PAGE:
A large part of the house was destroyed by a fire which broke out on 9 November 1940.The dome, the central hall, the dining room and the state rooms on the east side were entirely destroyed. Antonio Pellegrini's ceiling decoration, the Fall of Phaeton, was lost when the dome collapsed. In total, twenty pictures (including two Tintorettos) and several valuable mirrors were lost. The fire took the Malton and York Fire Brigades eight hours to bring under control.
Some of the devastated rooms have been restored over the following decades. In 1960–61 the dome was rebuilt, and in the following couple of years Pellegrini's Fall of Phaeton was recreated on the underside of the dome.
Some first floor rooms were superficially restored for the 2008 filming, and now house an exhibition. The South East Wing remains a shell, although it has been restored externally. Castle Howard is one of the largest country houses in England, with a total of 145 rooms.
According to figures released by the Association of Leading Visitor Attractions, over 225,000 people visited Castle Howard in 2018.
In 2009 an underwater ground-source heat recovery system was installed under the castle's lake that halved the heating bill.
Castle Howard has extensive and diverse gardens.There is a large formal garden immediately behind the house. The house is prominently situated on a ridge and this was exploited to create an English landscape park, which opens out from the formal garden and merges with the park.
Two major garden buildings are set into this landscape: the Temple of the Four Winds at the end of the garden, and the Mausoleum in the park. There is also a lake on either side of the house. There is a woodland garden, Ray Wood, and the walled garden contains decorative rose and flower gardens. Further buildings outside the preserved gardens include Hawksmoor's Pyramid, restored in 2015, an obelisk, and several follies and eyecatchers in the form of fortifications which have been restored in recent years. In nearby Pretty Wood there are two more monuments, The Four Faces and a smaller pyramid by Hawksmoor. The grounds of Castle Howard are also used as part of at least two charity running races during the year. Additionally a free, weekly, 5 km parkrun takes place every Saturday morning at 9 am in the gardens. This is jointly hosted by the local community and members of staff at Castle Howard.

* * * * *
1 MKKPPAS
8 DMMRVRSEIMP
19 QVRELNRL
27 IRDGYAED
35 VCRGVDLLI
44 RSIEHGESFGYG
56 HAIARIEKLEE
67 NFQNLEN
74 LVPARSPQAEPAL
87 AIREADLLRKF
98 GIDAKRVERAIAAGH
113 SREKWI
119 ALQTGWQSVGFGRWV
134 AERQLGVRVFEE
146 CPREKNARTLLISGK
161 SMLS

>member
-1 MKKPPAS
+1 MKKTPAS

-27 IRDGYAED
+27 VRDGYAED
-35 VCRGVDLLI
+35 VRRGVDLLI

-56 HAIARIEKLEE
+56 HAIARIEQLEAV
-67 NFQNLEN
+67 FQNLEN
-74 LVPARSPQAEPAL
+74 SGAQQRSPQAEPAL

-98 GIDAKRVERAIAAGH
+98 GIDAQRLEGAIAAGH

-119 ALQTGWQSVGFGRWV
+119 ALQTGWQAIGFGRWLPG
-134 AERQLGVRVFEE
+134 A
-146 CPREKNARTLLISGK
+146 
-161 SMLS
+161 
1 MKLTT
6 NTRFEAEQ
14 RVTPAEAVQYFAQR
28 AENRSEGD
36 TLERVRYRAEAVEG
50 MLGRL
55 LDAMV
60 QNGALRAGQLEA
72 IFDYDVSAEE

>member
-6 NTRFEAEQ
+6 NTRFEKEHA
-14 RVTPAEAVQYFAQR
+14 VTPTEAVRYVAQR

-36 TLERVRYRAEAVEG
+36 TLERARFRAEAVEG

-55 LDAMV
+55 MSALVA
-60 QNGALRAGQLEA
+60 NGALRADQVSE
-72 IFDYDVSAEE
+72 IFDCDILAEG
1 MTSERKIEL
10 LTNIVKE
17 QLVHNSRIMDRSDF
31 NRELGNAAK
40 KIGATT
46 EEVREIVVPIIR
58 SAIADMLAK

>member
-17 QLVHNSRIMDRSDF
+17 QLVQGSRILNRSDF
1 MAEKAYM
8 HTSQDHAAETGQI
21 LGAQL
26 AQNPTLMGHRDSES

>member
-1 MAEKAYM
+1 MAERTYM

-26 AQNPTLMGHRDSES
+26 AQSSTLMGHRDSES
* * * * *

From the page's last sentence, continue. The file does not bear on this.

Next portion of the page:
Located on the estate, but operating separately from the house and gardens and run by an entirely independent charitable trust, is the 127 acres (51 ha) Yorkshire Arboretum. Originally created through the enthusiasm and partnership of George Howard (Lord Howard of Henderskelfe) and James Russell, over a period of eighteen years, from 1975 to 1992, it was opened to the public for the first time in 1999 and a new Visitor Centre opened in 2006. The arboretum's extensive and important collection of 6,000 trees and plants from across the world is set in a beautiful landscape of parkland, lakes and ponds. The charitable trust that runs the Yorkshire Arboretum also manages Ray Wood.
The house is Grade I listed and there are many other listed structures on the estate, several of which are on the Heritage at Risk Register.
In addition to its most famous appearances in film as Brideshead in both the 1981 television serial and 2008 film adaptations of Evelyn Waugh's novel Brideshead Revisited , Castle Howard has been used as a backdrop for a number of other cinematic and television settings.
In recent years, the castle has featured in the 1995 film The Buccaneers . It was notable in Peter Ustinov's 1965 film Lady L and as the exterior set for Lady Lyndon's estate in Stanley Kubrick's 1975 film Barry Lyndon . It has even featured as the Kremlin, in Galton and Simpson's 1966 film The Spy with a Cold Nose . Rooms (Great Hall Entrance, Turquoise Drawing Room) were used for indoor scenes in Death Comes to Pemberley (TV series 2013).